The Methodist Church, working with the Church of Scotland, the
Church in Wales and mental health charity Mind have uncovered new
data that shows that more than 100 people per day who are assessed
as unfit for work because of their mental health problems are
having their benefits sanctioned.
Contrary to popular belief, benefit sanctions (having your
benefit payments stopped for a period of up to three years) are not
imposed in cases of benefit fraud - these are dealt with by
Most often they are given to people who are unemployed but
sanctions are also given to people who are claiming benefit because
they are too sick or disabled to work. For these people, the most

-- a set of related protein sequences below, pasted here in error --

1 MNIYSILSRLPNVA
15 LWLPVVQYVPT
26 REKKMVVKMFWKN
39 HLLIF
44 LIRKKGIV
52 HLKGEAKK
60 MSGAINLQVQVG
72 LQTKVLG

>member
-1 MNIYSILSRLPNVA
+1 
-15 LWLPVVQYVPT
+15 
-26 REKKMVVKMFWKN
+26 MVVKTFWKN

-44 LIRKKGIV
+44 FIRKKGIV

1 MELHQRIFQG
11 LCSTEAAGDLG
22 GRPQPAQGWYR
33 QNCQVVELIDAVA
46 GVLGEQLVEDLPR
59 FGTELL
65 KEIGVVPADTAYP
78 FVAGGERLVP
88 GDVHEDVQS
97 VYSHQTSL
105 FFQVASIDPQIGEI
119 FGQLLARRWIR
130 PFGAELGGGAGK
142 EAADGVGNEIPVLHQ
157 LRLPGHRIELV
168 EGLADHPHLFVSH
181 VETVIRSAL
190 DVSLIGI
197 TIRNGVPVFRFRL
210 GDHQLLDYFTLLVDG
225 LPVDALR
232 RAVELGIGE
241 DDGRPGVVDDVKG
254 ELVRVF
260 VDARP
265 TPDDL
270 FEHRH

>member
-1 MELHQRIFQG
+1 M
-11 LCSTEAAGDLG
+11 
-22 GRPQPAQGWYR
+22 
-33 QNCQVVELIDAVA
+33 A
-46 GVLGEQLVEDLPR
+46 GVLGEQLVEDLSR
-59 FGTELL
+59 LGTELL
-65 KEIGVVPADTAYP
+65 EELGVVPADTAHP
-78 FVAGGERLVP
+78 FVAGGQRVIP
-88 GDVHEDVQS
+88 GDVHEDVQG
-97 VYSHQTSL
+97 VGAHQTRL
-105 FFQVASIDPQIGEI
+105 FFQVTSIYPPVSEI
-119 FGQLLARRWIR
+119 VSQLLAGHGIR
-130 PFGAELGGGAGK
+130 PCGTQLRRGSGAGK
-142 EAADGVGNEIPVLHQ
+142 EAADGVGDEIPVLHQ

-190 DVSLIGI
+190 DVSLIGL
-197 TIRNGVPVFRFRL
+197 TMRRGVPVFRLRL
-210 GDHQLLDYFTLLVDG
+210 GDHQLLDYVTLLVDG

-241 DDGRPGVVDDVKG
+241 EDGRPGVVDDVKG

common reason for being sanctioned is that a person has been late
or not turned up for a Work Programme or jobcentre
Find out more
Full data set here.
We're concerned that benefit sanctions are harming precisely
those who need the most help and support and we're working on an
upcoming report about the regime.
Ivatt to receive an advance copy of the report.
Video: Hear Catherine tell her story of being sanctioned and how
it affected her mental health.
Catherine Hale is a Work Programme service user claiming ESA due
to a long-term health condition. She has a first class degree
from the London School of Economics and has pursued her
interest in public policy and its impact on disabled people in a
voluntary capacity for Voluntary Action Lewisham, the South
East London ME Support Group, and as a member of the Spartacus
Network of disability activists. Catherine produced
this report for Mind
- Sign up for e-newslettersKeep in touch with what interests you